What Are Savings Clubs?
Savings clubs most commonly refer to a special type of account that provides a way to regularly save for a specific goal or event. These accounts historically came with a savings passbook with coupons which helped make the act of saving more convenient and automatic.
Christmas club accounts are an example of this type of account, which provide a way to save in advance for larger expenditures during the holidays.
How Do Savings Clubs Work?
When offered by a bank or credit union, the member with a savings club account may have to adhere to a schedule that requires them to put money toward the savings club on a regular basis. While most do not use coupon books due to easy access to online banking, the idea remains the same as savings clubs are meant to make it easy to save towards specific goals.
Advantages and Disadvantages of Savings Clubs
The most significant advantage of setting up a savings club account is behavioral, as in effect they make saving automatic and similar to paying a bill. In this way savings club accounts force the savers to make regular, normally monthly, contributions to an account towards a specific goal or schedule. In this way, savings clubs in theory should reduce reliance on credit cards and other debt instruments for such purposes.
One disadvantage, however, is that there may be conditions in place to prevent a member from accessing the funds early. If the savings club generates interest, early withdrawals may force the depositor to sacrifice any of the profits while the funds were in the account. Additionally, failure to make the regularly scheduled installment could result in loss of any interest that might have accumulated.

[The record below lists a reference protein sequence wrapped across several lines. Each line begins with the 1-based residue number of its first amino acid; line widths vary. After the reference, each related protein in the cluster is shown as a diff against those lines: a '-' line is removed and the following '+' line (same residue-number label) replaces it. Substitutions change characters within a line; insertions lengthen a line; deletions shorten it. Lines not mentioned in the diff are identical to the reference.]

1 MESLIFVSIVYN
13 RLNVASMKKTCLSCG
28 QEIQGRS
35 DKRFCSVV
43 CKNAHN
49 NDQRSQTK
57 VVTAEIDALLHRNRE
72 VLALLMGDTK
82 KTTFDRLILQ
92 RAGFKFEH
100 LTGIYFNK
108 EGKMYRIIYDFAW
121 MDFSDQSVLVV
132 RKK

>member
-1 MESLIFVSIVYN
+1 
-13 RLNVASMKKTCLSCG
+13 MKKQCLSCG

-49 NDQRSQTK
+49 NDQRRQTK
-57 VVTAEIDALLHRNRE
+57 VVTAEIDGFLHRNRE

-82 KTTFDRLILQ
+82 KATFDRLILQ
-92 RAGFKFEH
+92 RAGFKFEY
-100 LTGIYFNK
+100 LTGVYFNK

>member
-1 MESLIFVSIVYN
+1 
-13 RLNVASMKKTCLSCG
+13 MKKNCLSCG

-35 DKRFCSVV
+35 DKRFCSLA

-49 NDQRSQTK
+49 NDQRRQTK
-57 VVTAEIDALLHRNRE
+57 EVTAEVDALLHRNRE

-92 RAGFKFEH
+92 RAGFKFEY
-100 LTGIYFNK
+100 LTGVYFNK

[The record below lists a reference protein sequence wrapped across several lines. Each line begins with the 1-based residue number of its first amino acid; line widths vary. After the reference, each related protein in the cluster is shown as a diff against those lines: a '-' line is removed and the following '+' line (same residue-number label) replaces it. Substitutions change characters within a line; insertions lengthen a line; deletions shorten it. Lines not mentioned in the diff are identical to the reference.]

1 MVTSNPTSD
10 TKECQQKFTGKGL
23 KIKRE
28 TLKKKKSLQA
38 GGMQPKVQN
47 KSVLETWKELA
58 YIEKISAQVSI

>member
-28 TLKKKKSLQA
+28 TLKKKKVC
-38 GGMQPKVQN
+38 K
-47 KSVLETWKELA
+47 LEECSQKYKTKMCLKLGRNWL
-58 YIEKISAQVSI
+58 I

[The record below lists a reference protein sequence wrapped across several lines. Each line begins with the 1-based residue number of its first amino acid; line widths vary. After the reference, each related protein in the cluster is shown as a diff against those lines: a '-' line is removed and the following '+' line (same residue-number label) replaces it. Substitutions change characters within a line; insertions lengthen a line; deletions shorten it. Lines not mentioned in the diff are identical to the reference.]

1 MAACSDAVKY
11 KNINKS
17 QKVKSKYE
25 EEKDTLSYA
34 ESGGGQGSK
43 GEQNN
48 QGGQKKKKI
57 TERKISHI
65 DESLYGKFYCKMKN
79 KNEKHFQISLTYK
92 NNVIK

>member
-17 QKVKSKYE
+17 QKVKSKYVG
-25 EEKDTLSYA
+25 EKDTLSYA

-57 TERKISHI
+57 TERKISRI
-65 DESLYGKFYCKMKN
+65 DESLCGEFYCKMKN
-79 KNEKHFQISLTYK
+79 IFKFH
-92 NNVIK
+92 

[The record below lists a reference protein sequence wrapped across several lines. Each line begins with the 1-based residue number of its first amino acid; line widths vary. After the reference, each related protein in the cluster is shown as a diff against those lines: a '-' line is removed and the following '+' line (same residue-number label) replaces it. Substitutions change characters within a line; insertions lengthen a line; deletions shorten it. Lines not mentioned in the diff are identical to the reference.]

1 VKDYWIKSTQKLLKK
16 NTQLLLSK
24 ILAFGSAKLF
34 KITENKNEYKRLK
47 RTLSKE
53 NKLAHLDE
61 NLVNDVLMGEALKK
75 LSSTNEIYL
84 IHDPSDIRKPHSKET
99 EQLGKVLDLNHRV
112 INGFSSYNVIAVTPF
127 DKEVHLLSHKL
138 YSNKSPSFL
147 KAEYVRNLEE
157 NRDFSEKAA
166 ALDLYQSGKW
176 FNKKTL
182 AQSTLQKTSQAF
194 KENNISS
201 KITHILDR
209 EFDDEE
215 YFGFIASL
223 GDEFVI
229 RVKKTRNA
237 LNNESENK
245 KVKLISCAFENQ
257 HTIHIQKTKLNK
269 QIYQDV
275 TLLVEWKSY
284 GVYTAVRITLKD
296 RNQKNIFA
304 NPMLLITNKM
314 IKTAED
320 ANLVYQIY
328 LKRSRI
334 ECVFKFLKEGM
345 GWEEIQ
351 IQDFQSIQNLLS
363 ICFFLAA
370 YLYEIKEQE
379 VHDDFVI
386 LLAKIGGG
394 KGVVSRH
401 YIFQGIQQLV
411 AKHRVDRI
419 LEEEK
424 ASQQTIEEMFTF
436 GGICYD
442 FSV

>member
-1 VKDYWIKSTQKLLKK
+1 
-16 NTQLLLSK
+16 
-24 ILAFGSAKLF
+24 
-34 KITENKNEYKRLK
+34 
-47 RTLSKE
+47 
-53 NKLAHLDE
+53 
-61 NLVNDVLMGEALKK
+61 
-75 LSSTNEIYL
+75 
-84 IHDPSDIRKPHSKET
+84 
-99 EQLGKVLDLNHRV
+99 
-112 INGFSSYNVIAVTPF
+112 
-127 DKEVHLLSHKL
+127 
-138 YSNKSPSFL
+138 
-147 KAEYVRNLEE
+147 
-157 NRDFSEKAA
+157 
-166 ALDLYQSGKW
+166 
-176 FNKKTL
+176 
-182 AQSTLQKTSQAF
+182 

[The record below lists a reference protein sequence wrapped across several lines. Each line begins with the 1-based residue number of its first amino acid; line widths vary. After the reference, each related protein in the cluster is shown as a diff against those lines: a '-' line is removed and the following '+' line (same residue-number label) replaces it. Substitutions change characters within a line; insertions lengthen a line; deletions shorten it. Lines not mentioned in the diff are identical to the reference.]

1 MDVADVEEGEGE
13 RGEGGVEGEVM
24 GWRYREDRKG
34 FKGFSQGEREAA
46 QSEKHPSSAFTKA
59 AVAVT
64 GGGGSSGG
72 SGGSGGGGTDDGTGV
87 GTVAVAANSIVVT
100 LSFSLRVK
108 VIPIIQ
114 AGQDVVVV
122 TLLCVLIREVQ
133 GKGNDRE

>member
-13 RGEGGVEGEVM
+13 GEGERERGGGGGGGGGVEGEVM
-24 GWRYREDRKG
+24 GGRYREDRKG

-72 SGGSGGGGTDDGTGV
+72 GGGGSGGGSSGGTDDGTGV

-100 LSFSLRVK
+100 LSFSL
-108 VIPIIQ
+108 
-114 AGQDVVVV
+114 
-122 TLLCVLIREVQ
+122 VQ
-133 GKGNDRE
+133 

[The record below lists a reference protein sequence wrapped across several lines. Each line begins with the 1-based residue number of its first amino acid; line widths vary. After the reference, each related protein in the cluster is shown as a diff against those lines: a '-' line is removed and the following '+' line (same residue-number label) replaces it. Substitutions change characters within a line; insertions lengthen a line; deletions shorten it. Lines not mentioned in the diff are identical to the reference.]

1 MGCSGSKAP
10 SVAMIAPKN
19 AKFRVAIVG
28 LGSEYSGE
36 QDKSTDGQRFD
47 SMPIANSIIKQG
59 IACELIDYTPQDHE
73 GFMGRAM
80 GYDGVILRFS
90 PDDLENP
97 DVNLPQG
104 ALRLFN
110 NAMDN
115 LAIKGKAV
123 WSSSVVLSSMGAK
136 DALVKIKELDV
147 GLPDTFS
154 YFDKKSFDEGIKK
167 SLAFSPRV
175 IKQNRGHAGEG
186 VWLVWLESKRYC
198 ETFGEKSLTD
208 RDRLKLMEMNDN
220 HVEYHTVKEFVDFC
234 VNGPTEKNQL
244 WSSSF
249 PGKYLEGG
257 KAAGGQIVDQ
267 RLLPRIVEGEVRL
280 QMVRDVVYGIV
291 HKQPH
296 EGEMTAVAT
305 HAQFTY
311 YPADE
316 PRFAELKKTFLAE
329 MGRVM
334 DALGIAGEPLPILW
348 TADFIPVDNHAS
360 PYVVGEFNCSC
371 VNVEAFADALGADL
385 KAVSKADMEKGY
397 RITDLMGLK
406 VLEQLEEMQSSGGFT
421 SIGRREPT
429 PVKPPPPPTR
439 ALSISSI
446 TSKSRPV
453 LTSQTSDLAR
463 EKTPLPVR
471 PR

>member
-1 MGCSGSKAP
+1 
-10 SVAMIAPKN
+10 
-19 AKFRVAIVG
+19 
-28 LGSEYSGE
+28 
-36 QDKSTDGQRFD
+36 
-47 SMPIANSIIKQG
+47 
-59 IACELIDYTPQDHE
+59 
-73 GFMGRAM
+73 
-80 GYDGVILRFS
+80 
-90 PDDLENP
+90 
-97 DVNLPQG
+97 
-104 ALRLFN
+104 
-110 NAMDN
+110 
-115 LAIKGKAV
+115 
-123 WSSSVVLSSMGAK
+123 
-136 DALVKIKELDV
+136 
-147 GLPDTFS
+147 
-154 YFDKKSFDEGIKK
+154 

How Are Social Savings Clubs Different?
A social savings club is meant for a group or organization to open a savings or other deposit account meant to reach a common goal. The funds in the account are the common property of all club members—everyone regularly deposits equal funds and agrees to withdraw from the account at the same time. Close friends or family members planning an expensive trip may utilize such an account, though as with any joint account there are certainly risks.
Social savings clubs are able to be established with different terms and restrictions, as long as they’re agreed upon by the club members. Banks and credit unions might offer savings club programs for their customers; however, these “clubs” are more than just joint accounts with other customers. The process to open a social savings club account is relatively complex, and fewer banks and credit unions offer these types of accounts.
The biggest advantage of these types of savings clubs is that they may offer higher interest rates than compared with traditional savings accounts. Clubs are able to offer higher rates because the group’s money is pooled together, often qualifying for the higher rate than the smaller balance each club member deposits on their own.